Meanwhile, activists on the Soros-funded hard-Left encourage him to do even more. Laura Pritter of Human Rights Watch (which recently received $100 million from George Soros) said, “There are 174 detainees still at Guantanamo…The administration needs to either prosecute them or release them.” The Center for American Progress has offered an aggressive agenda of executive actions to bypass Congress and promote its left-wing agenda on every front.

Signing statements have long been controversial. In 2006, the American Bar Association deemed signing statements “contrary to the rule of law and our constitutional separation of powers.” While campaigning for president, Barack Obama and other Democratic candidates sharply criticized President George W. Bush’s use of the tactic, saying it undermined the constitutional authority of Congress. (This author also criticized Bush’s overuse of signing statements in radio interviews at the time.) During the campaign, Obama told the Boston Herald, “I will not use signing statements to nullify or undermine congressional instructions as enacted into law.” In March 2009, he issued a memorandum indicating, “I will issue signing statements to address constitutional concerns.”

Obama has demonstrated a pattern of ruling through executive power and selectively enforcing the law — especially on the most controversial and destructive policies of his administration. Obama reinstituted a “death panels” provision to ObamaCare by federal regulation, although Congress rejected the measure. The FCC has imposed Net Neutrality although Congress granted it no such powers, and the EPA is now regulating carbon emissions as a pollutant. David Limbaugh noted in a recent column, “When Congress denied Obama authority to transfer money to the International Monetary Fund, he did so anyway, issuing an executive order promising to give that body $140 billion for redistribution to Third World countries.”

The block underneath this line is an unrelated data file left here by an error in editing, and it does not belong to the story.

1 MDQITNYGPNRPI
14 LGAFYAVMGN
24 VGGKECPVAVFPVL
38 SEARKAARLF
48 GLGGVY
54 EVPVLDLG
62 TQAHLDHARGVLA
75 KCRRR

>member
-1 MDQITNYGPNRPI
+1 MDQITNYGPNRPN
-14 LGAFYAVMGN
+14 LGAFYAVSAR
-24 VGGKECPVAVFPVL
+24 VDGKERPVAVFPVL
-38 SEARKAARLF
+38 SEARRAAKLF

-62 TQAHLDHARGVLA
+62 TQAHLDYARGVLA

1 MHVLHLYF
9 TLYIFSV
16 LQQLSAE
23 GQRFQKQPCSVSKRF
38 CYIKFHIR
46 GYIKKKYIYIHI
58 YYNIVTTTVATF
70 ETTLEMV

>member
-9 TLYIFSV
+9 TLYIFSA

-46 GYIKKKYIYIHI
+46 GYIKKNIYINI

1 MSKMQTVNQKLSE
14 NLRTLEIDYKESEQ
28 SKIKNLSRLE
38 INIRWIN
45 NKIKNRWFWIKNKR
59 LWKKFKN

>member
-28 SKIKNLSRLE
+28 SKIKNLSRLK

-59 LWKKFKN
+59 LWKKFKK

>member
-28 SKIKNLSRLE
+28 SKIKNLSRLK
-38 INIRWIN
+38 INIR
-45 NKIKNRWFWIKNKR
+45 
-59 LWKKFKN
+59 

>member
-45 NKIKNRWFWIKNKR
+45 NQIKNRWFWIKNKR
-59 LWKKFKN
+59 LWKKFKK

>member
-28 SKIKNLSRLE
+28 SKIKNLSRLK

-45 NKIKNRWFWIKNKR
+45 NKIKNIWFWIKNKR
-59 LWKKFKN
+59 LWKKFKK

Obama is expected to say this move unconstitutionally limits his ability to prosecute “criminals” as he sees fit. However, the Constitution plainly states Congress controls expenditures. The courts will determine which branch has the stronger argument.

More important even than Obama’s apparent desire to rule by federal fiat, avoiding any pesky democratic input by the people’s representatives on his ultra-liberal policies, are the policies he is advancing by this means. The intention to close the Guantanamo Bay center at all costs is pointless and self-destructive. Obama announced this policy early in his presidency — characteristically enough, by executive order — promising Gitmo would be closed by no later than last January. However, he acknowledged he had absolutely no idea what to do with for the class of prisoners that Robert Gibbs said “can’t be transferred, can’t be tried.” Obama issued the order and demanded a commission find a solution later, opening what this author called “The New Era of Irresponsibility.” Gitmo is uniquely situated to house the worst undesirables far from American civilian targets in an appropriately restrictive environment (albeit one with government-issued Korans, lemon chicken, and a several thousand-volume library). No similar facility exists. Obama decided it was best not to think about this before closing it down.

How can the Left believe Obama’s grandiose plans to end two wars when he cannot even plan an “exit strategy” for 175 terrorists at Gitmo?

Obama is now proceeding full-speed-ahead over the objection of a lopsided Democratic majority in Congress.

His commitment to exercising bald executive power to pursue this idiotic and destructive policy shows both his contempt for the U.S. Constitution and his indifference about the safety of the American people.